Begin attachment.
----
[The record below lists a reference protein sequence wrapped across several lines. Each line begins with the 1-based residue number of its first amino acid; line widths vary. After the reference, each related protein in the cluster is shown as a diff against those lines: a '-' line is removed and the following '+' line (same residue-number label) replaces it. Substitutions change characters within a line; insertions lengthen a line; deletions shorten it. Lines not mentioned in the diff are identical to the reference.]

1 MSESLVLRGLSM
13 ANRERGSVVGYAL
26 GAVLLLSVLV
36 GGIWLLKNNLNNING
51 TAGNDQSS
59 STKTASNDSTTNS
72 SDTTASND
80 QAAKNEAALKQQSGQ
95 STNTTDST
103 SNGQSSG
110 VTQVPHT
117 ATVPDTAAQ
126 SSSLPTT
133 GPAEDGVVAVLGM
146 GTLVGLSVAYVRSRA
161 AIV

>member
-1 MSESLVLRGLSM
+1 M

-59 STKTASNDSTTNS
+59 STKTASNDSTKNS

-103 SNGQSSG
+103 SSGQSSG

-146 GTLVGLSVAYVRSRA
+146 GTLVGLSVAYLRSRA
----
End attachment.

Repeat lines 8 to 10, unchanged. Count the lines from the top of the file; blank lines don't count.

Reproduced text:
72 SDTTASND
80 QAAKNEAALKQQSGQ
95 STNTTDST